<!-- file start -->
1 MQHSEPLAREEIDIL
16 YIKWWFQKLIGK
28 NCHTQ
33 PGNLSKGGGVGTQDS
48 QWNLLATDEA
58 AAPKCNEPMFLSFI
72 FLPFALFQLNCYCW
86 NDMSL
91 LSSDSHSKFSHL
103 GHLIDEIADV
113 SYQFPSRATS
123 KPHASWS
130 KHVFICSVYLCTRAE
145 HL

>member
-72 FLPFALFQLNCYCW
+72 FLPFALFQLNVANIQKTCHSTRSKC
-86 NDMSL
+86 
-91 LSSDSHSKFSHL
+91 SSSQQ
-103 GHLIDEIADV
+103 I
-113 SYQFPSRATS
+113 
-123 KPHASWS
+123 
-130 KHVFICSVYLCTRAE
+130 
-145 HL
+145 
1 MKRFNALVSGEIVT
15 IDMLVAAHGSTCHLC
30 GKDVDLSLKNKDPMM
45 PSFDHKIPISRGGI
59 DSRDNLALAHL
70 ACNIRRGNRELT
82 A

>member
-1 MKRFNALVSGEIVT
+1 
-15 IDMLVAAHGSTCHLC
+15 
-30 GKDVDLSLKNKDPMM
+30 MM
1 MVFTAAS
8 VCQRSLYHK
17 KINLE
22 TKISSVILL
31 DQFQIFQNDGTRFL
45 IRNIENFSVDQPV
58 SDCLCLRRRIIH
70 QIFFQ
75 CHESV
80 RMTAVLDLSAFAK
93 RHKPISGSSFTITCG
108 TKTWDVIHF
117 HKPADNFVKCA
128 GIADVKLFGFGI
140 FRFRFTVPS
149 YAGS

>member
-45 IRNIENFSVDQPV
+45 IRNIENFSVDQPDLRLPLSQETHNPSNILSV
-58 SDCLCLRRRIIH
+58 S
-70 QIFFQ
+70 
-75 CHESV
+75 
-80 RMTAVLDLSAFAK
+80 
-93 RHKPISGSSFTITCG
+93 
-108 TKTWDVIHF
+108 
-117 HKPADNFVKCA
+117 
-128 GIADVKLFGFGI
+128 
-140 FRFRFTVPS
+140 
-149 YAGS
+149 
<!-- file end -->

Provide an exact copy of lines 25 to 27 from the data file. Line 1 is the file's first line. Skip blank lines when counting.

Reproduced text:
+113 
-123 KPHASWS
+123 